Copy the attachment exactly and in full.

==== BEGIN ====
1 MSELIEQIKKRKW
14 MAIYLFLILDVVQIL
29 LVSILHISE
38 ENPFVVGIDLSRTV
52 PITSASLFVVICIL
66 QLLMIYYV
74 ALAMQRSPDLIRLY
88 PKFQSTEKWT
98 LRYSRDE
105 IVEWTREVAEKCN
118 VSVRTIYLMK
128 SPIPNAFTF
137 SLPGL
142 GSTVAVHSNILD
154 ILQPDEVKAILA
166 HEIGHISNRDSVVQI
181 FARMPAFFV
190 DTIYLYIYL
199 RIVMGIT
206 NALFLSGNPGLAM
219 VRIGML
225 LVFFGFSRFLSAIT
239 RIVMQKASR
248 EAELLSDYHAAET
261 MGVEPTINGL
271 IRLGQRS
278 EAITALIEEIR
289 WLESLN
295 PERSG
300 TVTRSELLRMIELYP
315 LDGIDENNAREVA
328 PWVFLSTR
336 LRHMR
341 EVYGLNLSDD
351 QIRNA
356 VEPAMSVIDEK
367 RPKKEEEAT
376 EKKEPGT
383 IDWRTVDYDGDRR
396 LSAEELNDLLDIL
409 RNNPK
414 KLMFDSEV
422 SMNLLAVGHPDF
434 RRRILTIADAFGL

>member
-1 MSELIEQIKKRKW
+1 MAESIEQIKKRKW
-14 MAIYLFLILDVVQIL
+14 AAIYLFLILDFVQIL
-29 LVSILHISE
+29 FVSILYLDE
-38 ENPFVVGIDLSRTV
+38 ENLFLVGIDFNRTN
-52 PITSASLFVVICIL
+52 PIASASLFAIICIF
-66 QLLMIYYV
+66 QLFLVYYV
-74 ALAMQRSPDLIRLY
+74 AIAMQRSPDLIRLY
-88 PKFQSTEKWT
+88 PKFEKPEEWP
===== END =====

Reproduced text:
1 MSELIEQIKKRKW
14 MAIYLFLILDVVQIL
29 LVSILHISE
38 ENPFVVGIDLSRTV
52 PITSASLFVVICIL
66 QLLMIYYV
74 ALAMQRSPDLIRLY
88 PKFQSTEKWT
98 LRYSRDE
105 IVEWTREVAEKCN
118 VSVRTIYLMK
128 SPIPNAFTF
137 SLPGL
142 GSTVAVHSNILD
154 ILQPDEVKAILA
166 HEIGHISNRDSVVQI
181 FARMPAFFV
190 DTIYLYIYL
199 RIVMGIT
206 NALFLSGNPGLAM
219 VRIGML
225 LVFFGFSRFLSAIT
239 RIVMQKASR
248 EAELLSDYHAAET
261 MGVEPTINGL
271 IRLGQRS
278 EAITALIEEIR
289 WLESLN
295 PERSG
300 TVTRSELLRMIELYP
315 LDGIDENNAREVA
328 PWVFLSTR
336 LRHMR
341 EVYGLNLSDD
351 QIRNA
356 VEPAMSVIDEK
367 RPKKEEEAT
376 EKKEPGT
383 IDWRTVDYDGDRR
396 LSAEELNDLLDIL
409 RNNPK
414 KLMFDSEV
422 SMNLLAVGHPDF
434 RRRILTIADAFGL

>member
-1 MSELIEQIKKRKW
+1 MAESIEQIKKRKW
-14 MAIYLFLILDVVQIL
+14 AAIYLFLILDFVQIL
-29 LVSILHISE
+29 FVSILYLDE
-38 ENPFVVGIDLSRTV
+38 ENLFLVGIDFNRTN
-52 PITSASLFVVICIL
+52 PIASASLFAIICIF
-66 QLLMIYYV
+66 QLFLVYYV
-74 ALAMQRSPDLIRLY
+74 AIAMQRSPDLIRLY
-88 PKFQSTEKWT
+88 PKFEKPEEWP